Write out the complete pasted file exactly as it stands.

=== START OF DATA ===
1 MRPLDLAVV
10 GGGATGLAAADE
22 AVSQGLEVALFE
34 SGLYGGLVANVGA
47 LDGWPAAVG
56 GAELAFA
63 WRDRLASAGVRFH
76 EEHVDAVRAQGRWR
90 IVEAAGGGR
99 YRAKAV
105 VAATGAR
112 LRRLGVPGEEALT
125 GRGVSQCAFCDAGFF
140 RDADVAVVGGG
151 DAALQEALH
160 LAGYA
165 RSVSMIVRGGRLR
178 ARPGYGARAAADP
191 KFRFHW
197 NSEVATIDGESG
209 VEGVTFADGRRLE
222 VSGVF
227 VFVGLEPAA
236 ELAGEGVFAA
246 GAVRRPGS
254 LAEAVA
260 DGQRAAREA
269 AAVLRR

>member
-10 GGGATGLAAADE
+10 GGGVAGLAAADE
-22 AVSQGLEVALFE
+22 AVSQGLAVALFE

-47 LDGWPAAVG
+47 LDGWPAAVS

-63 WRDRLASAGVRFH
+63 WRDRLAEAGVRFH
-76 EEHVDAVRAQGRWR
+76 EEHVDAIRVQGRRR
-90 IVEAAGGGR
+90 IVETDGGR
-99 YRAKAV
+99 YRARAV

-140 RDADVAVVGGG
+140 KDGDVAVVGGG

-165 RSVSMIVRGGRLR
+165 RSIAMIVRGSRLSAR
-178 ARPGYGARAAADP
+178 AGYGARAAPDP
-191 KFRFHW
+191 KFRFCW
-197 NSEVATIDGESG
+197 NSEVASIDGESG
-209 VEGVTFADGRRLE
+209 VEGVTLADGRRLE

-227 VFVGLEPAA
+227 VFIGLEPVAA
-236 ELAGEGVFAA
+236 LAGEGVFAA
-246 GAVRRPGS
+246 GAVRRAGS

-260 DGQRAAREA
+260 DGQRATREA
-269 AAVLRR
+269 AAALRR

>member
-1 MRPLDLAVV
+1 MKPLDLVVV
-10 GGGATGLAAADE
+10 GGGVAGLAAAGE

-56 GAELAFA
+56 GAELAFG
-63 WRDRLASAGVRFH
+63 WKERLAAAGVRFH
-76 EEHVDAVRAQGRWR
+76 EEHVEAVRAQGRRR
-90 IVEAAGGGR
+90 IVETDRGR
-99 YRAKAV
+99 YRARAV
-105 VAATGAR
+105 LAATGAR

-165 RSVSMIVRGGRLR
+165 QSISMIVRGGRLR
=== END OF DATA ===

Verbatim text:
1 MRPLDLAVV
10 GGGATGLAAADE
22 AVSQGLEVALFE
34 SGLYGGLVANVGA
47 LDGWPAAVG
56 GAELAFA
63 WRDRLASAGVRFH
76 EEHVDAVRAQGRWR
90 IVEAAGGGR
99 YRAKAV
105 VAATGAR
112 LRRLGVPGEEALT
125 GRGVSQCAFCDAGFF
140 RDADVAVVGGG
151 DAALQEALH
160 LAGYA
165 RSVSMIVRGGRLR
178 ARPGYGARAAADP
191 KFRFHW
197 NSEVATIDGESG
209 VEGVTFADGRRLE
222 VSGVF
227 VFVGLEPAA
236 ELAGEGVFAA
246 GAVRRPGS
254 LAEAVA
260 DGQRAAREA
269 AAVLRR

>member
-10 GGGATGLAAADE
+10 GGGVAGLAAADE
-22 AVSQGLEVALFE
+22 AVSQGLAVALFE

-47 LDGWPAAVG
+47 LDGWPAAVS

-63 WRDRLASAGVRFH
+63 WRDRLAEAGVRFH
-76 EEHVDAVRAQGRWR
+76 EEHVDAIRVQGRRR
-90 IVEAAGGGR
+90 IVETDGGR
-99 YRAKAV
+99 YRARAV

-140 RDADVAVVGGG
+140 KDGDVAVVGGG

-165 RSVSMIVRGGRLR
+165 RSIAMIVRGSRLSAR
-178 ARPGYGARAAADP
+178 AGYGARAAPDP
-191 KFRFHW
+191 KFRFCW
-197 NSEVATIDGESG
+197 NSEVASIDGESG
-209 VEGVTFADGRRLE
+209 VEGVTLADGRRLE

-227 VFVGLEPAA
+227 VFIGLEPVAA
-236 ELAGEGVFAA
+236 LAGEGVFAA
-246 GAVRRPGS
+246 GAVRRAGS

-260 DGQRAAREA
+260 DGQRATREA
-269 AAVLRR
+269 AAALRR

>member
-1 MRPLDLAVV
+1 MKPLDLVVV
-10 GGGATGLAAADE
+10 GGGVAGLAAAGE

-56 GAELAFA
+56 GAELAFG
-63 WRDRLASAGVRFH
+63 WKERLAAAGVRFH
-76 EEHVDAVRAQGRWR
+76 EEHVEAVRAQGRRR
-90 IVEAAGGGR
+90 IVETDRGR
-99 YRAKAV
+99 YRARAV
-105 VAATGAR
+105 LAATGAR

-165 RSVSMIVRGGRLR
+165 QSISMIVRGGRLR